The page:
- #36

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$$\vec{\nabla} \times \vec{B}=\mu \vec{j}.$$

The only subtlety is that you have to be careful how to deal with the singularity along the ##z##-axis!

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- Thread starter Gustav
- Start date

So now that I have these, I can solve for ##\mathbf{A}##:In summary, to solve for the vector potential ##A=2Cln\frac{x^2+y^2}{z^2} \hat{z}##, I used the following formula to calculate the magnetic field:I was having problem solving this part, I was thinking about using the same formula in question a) ##\mathbf{B} = \nabla \times \mathbf{A'}## and solve for ##\mathbf{A'}## since I have a known ##\mathbf{B}##, but then I realized it is toof

- #36

- 23,737

- 14,406

$$\vec{\nabla} \times \vec{B}=\mu \vec{j}.$$

The only subtlety is that you have to be careful how to deal with the singularity along the ##z##-axis!

- #37

- 57

- 5

I just want to make sure if I understood this correctly, so we converted from Cartesian coordinates to cylendrical coordinates because it will make the calculations easier? But how is it possible to determine whether one should convert to cylinderical or any other coordinates?Very good. Compare these expressions and how easy it was to take derivatives with what you did earlier with Cartesian coordinates. Also, note that from three coordinate ##x##, ##y## and ##z## the problem has been reduced to two ##s## and ##z##.

Look at ##\vec\nabla \times \vec A.## It must be a magnetic field. Can you guess what can possibly generate a magnetic field that looks like this? If so, what is the appropriate value for ##C##?

- #38

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- 6,846

A volume charge density that depends on the distance from the center only and we write as ##\rho(r)## has spherical symmetry. Say you look at this distribution and then someone rotates it by any amount about any diameter while your back is turned. When you take another look, you wouldn't know that someone rotated it behind your back because everything looks the same as before. We say that this charge distribution has spherical symmetry and use spherical coordinates. If the distribution also depends on angle ##\theta## measured about a special diameter, e.g. north-south pole, it does not have spherical symmetry but has azimuthal symmetry. This means that if someone rotated the sphere about the special axis while you weren't looking, you still wouldn't be able to tell. However if someone rotated it about some axis other than the special axis, you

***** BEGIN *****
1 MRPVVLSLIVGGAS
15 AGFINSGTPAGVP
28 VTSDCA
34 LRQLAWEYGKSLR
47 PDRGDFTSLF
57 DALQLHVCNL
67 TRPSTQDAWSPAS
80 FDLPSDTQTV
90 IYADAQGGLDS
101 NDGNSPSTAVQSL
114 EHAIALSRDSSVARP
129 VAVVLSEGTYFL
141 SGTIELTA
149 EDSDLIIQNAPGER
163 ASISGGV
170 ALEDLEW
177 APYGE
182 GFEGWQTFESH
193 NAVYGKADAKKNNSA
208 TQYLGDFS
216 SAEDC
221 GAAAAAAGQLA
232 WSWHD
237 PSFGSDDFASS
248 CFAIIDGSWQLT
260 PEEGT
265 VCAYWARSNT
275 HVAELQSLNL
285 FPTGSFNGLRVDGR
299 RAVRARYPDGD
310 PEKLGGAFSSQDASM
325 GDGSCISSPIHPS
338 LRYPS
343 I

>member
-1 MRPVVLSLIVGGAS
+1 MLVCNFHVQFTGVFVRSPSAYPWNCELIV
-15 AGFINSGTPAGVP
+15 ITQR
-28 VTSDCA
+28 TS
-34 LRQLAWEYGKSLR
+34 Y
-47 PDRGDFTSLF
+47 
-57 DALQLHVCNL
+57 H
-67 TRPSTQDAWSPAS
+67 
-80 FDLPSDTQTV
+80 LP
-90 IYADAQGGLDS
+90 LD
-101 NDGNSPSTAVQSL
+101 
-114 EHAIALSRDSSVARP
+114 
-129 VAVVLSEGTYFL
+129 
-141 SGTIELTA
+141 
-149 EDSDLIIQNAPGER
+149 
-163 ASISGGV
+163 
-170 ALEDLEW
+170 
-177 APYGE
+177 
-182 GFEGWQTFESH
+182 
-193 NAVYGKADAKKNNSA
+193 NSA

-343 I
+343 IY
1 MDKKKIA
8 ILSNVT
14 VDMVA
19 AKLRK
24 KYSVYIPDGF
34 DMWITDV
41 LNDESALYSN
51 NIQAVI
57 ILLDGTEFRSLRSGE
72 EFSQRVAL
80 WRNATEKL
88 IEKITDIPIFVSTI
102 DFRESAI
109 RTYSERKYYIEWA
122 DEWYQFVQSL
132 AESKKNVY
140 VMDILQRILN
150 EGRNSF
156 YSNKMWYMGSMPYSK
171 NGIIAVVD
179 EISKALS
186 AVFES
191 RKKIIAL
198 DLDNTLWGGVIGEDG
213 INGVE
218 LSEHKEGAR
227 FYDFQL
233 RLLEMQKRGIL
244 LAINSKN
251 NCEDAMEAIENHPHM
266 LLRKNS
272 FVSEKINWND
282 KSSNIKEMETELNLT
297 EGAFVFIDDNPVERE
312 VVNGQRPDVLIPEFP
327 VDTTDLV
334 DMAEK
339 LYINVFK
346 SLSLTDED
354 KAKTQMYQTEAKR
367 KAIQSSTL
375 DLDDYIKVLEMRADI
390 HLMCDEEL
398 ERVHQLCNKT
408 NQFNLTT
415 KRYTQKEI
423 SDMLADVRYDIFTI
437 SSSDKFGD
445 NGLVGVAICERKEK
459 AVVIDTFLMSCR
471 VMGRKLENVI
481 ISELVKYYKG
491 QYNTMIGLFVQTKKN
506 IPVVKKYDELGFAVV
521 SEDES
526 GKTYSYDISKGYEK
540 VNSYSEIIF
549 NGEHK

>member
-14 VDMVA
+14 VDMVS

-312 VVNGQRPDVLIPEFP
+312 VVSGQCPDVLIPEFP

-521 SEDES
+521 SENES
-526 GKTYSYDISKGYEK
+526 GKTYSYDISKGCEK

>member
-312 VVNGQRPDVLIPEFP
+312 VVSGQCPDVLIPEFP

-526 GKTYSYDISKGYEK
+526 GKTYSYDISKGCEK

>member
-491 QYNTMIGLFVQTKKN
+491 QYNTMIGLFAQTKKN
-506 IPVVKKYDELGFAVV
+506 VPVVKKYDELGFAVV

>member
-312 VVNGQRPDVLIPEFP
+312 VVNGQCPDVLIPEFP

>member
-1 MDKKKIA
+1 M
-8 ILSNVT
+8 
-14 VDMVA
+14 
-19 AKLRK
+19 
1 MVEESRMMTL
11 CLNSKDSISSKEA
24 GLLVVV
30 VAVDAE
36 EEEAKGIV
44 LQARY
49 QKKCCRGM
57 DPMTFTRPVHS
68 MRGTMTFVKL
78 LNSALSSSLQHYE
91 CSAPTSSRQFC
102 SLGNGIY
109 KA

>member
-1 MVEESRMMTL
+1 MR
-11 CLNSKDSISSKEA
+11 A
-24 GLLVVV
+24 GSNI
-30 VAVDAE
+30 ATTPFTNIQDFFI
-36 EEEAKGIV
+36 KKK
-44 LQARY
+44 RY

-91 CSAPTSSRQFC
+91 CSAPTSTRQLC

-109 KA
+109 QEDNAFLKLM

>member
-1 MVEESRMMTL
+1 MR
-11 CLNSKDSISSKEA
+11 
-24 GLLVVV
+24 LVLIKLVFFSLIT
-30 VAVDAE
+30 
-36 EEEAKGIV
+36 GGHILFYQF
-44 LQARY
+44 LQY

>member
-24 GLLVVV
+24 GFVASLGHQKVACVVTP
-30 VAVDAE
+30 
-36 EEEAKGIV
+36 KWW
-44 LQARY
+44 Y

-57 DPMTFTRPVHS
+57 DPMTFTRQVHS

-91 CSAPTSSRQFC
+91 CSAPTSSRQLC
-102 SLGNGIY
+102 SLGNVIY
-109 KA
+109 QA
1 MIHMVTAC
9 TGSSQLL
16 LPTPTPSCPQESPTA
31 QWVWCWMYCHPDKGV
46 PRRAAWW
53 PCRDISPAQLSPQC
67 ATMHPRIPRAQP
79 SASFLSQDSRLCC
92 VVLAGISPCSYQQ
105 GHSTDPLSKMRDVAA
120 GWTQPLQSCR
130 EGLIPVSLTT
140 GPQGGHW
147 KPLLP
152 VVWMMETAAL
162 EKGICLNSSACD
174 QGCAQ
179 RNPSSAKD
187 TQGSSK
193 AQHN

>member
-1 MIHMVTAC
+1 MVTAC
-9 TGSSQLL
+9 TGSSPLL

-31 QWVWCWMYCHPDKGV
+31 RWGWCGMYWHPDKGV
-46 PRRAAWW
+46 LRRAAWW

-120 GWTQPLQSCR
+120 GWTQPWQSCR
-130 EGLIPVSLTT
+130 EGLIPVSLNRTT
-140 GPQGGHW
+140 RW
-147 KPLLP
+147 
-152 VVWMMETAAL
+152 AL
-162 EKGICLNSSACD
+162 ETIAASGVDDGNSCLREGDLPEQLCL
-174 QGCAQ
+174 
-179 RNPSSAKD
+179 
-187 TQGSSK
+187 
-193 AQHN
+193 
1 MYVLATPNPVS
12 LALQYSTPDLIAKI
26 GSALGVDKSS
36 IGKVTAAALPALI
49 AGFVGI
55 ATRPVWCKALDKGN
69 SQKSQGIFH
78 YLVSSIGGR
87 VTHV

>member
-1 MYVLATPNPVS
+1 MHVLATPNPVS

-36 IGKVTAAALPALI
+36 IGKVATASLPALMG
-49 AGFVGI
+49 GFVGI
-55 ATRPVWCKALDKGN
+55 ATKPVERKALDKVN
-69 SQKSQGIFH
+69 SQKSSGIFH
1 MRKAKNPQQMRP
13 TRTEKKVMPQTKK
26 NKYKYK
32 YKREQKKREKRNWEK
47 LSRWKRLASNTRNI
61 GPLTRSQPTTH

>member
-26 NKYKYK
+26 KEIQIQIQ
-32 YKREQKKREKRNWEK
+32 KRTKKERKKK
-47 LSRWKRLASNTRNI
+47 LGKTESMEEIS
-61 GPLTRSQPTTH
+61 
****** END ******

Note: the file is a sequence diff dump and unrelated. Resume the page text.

What about cylindrical symmetry? Well, about what axis can you rotate a cylinder and have it look the same? There is azimuthal symmetry about the long axis which is what the magnetic vector potential has because of its form ##\vec A=A(r,z)\hat z##. A lot of situations with cylindrical symmetry have also translational symmetry. This means that if you go along the z-axis only, things look the same, i.e. the physical situation is independent of coordinate ##z##. That's what you did in part (d) of the problem to find a magnetic vector potential that is consistent with the Coulomb gauge: you removed the z-dependence so that the potential depends only on ##r## (or ##s##).

- #39

- 57

- 5

For our vector potential ##\vec A##, we got a non-zero value for the divergence and the curl. But now when calculating for the Coulomb gauge ##\vec A'## we need to have a non-zero value equal to the one in ##\vec A## for the curl, but this times the divergence needs to be equal to zero. How can one connect the ##\vec A## with ##\vec A'##?No, it means that the curl of A' gives the same B-field. Furthermore, it must satisfy the Coulomb gauge ##\vec \nabla \cdot \vec A' =0##.

- #40

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- #41

- 57

- 5

No I meant how can they be related? Since they have the same curl there must be a relation between them?

- #42

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When you take the curl on both sides, you get ##\vec \nabla \times \vec A'=\vec \nabla \times \vec A +0##. Is this what you have in mind?

- #43

- 57

- 5

Yes, that part I understand, but why can't A' be equal to A, even though the divergence in A is a non-zero value?

When you take the curl on both sides, you get ##\vec \nabla \times \vec A'=\vec \nabla \times \vec A +0##. Is this what you have in mind?

- #44

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Why should they be equal? It's OK for two vectors to have the same curl but different divergences as this example illustrates. Maybe I don't understand what you are asking.Yes, that part I understand, but why can't A' be equal to A, even though the divergence in A is a non-zero value?

- #45

- 57

- 5

Oh okay, I think I understand now.Why should they be equal? It's OK for two vectors to have the same curl but different divergences as this example illustrates. Maybe I don't understand what you are asking.

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